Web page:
What McKinsey, Bain and BCG Consultants Actually Do
Are you tired of hearing “every day is different” when you ask consultants what they actually do? If you want a proper answer then you’re in the right place. Here we share the actual activities consultants do and why they do them.
Consultants solve big, hairy problems
To be a great consultant you have to love solving problems. Clients hire consultants to solve their most pressing problems and as a consultant, you’ll be asked to solve a wide variety of challenging issues. These can range from “how can we increase the financial inclusion of women across the world using data?” to “how can a consumer goods company reduce its production wastage?”
The type of clients that consultants work with are also varied, ranging from big corporations to governments, investors, and nonprofits. However, top consulting firms rarely work with startups and small companies. Rather than entrusting their staff to work on their most complex and interesting problems, big companies outsource these questions to a top consulting firm. So as a consultant you only do this type of complex and important work!
To solve these big, hairy problems, the problem must first be understood and properly defined. This in itself can involve a fair amount of analysis and discussion. Second, consultants must collect data such as survey results, case studies, and firm-owned or client data. The challenge here is that the data quality might be inadequate, so consultants often gather as much information as possible.
The gathered data then needs to be analysed to develop an initial hypothesis or answer. This initial answer will then be debated by the team, tested with clients and subjected to further analysis until a final recommendation can be drawn that is supported by both clients and consultants.
Consultants do a variety of activities
Consultants engage in a variety of tasks including problem-solving sessions, crunching data in Excel, making slides to communicate findings, completing desktop research, and performing interviews with clients and industry experts. The goal for each of these activities is to contribute to building the final recommendation and solve the client problem. The diversity of tasks means that a typical day for a consultant is always varied. You might spend 12 hours staring at an Excel spreadsheet, running back to back interviews, or developing slides for a big client meeting.
All work is communicated in PowerPoint slides, also known as “decks”. Decks are the key vehicle for how all information is recorded. It is the means by which teams conduct their problem solving and it is the medium for communicating results. It’s not uncommon to produce hundreds of slides in just one project and consultants become absolute wizards with PowerPoint.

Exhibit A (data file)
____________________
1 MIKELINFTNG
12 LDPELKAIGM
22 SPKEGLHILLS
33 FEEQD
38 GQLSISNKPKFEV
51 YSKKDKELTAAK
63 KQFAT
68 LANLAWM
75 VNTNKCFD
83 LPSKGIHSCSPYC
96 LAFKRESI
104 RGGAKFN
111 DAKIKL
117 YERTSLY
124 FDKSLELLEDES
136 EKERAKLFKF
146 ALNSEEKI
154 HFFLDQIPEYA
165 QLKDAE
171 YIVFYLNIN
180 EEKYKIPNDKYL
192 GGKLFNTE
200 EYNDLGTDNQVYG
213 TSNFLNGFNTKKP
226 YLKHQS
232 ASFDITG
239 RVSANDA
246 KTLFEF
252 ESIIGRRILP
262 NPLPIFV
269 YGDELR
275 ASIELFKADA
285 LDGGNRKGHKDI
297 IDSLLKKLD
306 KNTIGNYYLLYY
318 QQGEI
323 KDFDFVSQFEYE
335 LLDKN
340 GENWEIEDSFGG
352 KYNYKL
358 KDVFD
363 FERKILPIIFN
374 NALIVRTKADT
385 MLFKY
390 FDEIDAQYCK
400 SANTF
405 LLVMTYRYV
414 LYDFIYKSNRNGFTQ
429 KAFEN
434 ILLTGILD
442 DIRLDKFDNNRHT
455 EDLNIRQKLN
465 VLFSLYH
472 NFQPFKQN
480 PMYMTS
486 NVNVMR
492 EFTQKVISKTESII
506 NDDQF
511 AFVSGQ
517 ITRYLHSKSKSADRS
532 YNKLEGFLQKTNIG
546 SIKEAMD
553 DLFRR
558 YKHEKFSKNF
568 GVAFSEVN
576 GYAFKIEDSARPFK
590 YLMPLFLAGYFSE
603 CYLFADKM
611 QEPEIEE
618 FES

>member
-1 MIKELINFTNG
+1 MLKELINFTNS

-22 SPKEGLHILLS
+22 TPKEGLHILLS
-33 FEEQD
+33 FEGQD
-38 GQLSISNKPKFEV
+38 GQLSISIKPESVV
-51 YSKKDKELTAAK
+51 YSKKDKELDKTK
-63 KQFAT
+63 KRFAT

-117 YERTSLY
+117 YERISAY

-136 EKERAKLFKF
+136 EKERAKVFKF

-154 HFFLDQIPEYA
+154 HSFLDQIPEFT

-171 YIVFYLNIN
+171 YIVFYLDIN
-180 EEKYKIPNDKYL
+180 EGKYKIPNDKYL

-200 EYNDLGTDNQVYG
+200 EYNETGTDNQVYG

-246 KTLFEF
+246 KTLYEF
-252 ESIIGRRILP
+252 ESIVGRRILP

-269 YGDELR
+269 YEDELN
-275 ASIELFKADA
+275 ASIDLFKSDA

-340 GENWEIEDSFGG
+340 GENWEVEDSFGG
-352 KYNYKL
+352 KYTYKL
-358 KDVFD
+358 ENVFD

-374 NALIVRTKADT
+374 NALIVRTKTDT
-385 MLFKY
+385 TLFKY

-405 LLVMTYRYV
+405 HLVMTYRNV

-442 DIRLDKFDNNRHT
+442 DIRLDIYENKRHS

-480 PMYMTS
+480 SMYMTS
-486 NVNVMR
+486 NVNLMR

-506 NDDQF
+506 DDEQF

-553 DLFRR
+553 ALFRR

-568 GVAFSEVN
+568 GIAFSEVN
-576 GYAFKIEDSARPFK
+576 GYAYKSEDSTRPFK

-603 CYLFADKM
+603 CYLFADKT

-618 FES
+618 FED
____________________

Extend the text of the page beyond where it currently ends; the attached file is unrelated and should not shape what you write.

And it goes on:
Consultants make contributions outside of client work
In addition to client work, consultants are often involved in other activities that support the development of the firm or simply to add some more fun into the mix. Consultants might contribute to developing research and intellectual property for the firm, playing a role in recruitment efforts or take part in other “extra-curricular clubs” such as performing arts, volunteering or sports within the firm. These extra activities mean consultants get to pursue their additional interests and work with an even wider variety of people.
Consultants travel and work in teams
Consultants usually work in team sizes of two to seven, depending on the number of work streams or pieces there are to the problem. The team will consist of a Project Manager and a number of Associates or Analysts. The team will also have a Junior Partner engaging with the team and client a couple of days a week. A consulting team serves only one client at a time and will often work from the client site Monday to Thursday, and then from the office on Friday. Depending on the client’s location, this can mean consultants travel by plane, train, or taxi early on a Monday morning and late on a Thursday.
Consulting is a client-facing job and the client’s success always comes first, so being on-site at a client’s office allows consultants to solve the problem with the client in close collaboration.
In a typical week, a consultant will do analysis, create charts on slides, discuss the slides, and then go back and repeat. Add in regular client meetings, extra-curricular contributions, team meals, and the occasional bit of travel and you get a pretty good picture of what consultants actually do.
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